# Radius of convergence, ratio test fails

We have $$\sum_{n=1}^{\infty} n!x^n$$

In Wolfram-ALpha it says, the series does not converge. I tried the ratio test $$lim | \frac{a_n}{a_{n+1}}|$$ and I got 0. But when I put x =0, the n! remains and that can't converge. But following my task, there should be a radius of convergence. What am I doing wrong?

• The radius of convergence is $0$. – Bernard Jan 24 '17 at 20:08

The radius of convergence is $0$. Hence the power series does converge for $|x| < 0$ which is the empty set. We may check convergence on the boundary, hence for $x = 0$ but then the series trivially converges since it is constant $0$ by considering $$\sum_{n = 1}^\infty n!0^n = \sum_{n = 1}^\infty n!0 = \sum_{n = 1}^\infty 0 = 0$$

The ratio test is in fact $\lim_{n\rightarrow \infty}|\frac{a_{n+1}}{a_n}|.$

This is really $(n+1)x$, so if we want $|(n+1)x|<1$ as n goes to infinity then we must have $|x|<0$, which never happens. ($x=0$ does work but it's a boundary case and that gives a sum 0 anyway)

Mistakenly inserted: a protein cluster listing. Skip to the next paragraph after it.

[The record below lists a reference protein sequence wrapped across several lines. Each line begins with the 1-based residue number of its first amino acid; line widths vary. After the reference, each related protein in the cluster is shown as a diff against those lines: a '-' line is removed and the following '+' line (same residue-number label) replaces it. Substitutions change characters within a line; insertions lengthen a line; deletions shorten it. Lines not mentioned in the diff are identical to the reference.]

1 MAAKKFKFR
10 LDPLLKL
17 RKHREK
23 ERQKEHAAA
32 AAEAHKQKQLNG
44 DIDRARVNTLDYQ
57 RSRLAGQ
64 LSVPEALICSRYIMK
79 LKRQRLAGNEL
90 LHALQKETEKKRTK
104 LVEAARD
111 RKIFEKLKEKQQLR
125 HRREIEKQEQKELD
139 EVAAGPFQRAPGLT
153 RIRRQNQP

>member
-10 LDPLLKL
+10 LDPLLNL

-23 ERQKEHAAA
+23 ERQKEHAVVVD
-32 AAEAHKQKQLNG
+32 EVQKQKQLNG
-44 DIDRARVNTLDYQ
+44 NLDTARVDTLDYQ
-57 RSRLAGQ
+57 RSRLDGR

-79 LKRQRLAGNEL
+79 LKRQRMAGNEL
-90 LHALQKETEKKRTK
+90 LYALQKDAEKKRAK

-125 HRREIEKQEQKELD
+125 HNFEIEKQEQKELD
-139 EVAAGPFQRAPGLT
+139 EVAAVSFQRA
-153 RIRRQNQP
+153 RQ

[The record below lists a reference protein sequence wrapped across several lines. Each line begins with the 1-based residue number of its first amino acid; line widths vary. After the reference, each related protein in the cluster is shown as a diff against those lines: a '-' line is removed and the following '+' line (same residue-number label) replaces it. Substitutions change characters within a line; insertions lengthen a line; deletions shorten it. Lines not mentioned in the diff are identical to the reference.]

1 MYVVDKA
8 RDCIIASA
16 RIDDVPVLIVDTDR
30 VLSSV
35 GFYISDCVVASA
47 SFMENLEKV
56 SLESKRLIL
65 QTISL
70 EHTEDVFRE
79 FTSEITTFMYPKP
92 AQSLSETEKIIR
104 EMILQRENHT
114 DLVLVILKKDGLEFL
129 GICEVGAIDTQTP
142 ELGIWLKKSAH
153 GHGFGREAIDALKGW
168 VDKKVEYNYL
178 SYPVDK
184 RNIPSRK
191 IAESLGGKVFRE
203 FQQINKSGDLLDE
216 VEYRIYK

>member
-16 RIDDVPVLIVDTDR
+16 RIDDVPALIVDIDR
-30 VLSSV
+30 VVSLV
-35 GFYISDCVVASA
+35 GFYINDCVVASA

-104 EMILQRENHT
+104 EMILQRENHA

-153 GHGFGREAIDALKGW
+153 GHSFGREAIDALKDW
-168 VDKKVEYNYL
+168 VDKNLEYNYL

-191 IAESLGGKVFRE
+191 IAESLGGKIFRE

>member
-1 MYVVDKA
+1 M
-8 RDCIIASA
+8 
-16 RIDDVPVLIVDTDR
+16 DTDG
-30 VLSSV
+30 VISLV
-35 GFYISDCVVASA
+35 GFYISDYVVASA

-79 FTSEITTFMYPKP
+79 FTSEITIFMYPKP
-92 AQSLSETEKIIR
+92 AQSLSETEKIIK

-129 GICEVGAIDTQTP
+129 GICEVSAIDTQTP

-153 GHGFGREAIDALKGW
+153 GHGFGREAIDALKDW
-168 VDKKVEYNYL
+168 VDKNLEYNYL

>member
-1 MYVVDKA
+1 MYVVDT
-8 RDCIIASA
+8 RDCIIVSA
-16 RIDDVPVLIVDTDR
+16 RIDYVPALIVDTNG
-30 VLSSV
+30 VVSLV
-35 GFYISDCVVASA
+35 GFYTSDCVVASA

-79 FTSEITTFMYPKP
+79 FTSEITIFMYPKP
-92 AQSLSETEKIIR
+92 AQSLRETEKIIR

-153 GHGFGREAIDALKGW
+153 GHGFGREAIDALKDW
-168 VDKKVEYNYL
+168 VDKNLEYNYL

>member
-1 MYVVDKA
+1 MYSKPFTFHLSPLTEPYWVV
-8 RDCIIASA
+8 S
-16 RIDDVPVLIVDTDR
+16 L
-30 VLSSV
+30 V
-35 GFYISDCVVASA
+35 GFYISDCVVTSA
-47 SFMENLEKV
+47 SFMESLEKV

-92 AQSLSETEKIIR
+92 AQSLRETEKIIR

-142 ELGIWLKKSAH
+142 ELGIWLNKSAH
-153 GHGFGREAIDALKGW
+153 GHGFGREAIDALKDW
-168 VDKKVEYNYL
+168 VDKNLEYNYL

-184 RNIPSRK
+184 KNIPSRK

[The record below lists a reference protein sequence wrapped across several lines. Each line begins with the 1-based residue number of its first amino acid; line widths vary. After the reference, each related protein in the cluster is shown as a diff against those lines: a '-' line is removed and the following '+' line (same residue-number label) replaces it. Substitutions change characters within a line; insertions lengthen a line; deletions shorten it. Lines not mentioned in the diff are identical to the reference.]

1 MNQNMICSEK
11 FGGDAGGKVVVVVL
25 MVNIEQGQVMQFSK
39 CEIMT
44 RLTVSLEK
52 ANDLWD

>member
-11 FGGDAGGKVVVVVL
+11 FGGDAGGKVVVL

• I am a bit confused. There are two ratio tests, one for sequences, then your ratio test would be correct and then one for series which I have written in my question. We had this in our lecture. So therefore I am not really sure now, what to use. – Blnpwr Jan 24 '17 at 20:12
• They should both be using the same one. It doesn't really matter; if the terms keep increasing whether it's a sequence or a series it's still going to diverge, no? – pie314271 Jan 24 '17 at 20:14
• @Blnpwr You may want to consider the sequence $a_n :=n! x^n$, then it is more natural to use the quotient criterion for series. Btw the quotient criterion for power series is just an adaption of the usual quotient criterion. – TheGeekGreek Jan 24 '17 at 20:17
• @TheGeekGreek Yes, I considered $$an:=n!x^n$$ as a sequence. Well, not $$n!x^n$$ but $$n!$$ and then I used the ratio test for radius of convergence, but I should be using the ratio criterion for sequences. As far as I understood, when using the ratio criterion there should not be any x parameters. So our sequence here is not $$n!x^n$$ but $$n!$$, right? – Blnpwr Jan 24 '17 at 20:25
• @Blnpwr No. There are two ways: $$\sum_{n = 1}^\infty a_n x^n \qquad \text{and} \qquad \sum_{n = 1}^\infty b_n$$ where $b_n := a_n x^n$. Now we get the convergence radius $R$ either by $$R = \lim_{n \to \infty} \left| \frac{a_{n}}{a_{n+1}}\right|$$ or by requiring $$\lim_{n \to \infty}\left|\frac{b_{n+1}}{b_n}\right| < 1$$ and solving for $|x|$ which yields the same result . – TheGeekGreek Jan 24 '17 at 20:43

$n!$ will ultimately grow faster than any polynomial.

When $n>\frac 1x$ then each consecutive member in the series is larger than the one before it, and you need them to be getting smaller for the series to converge.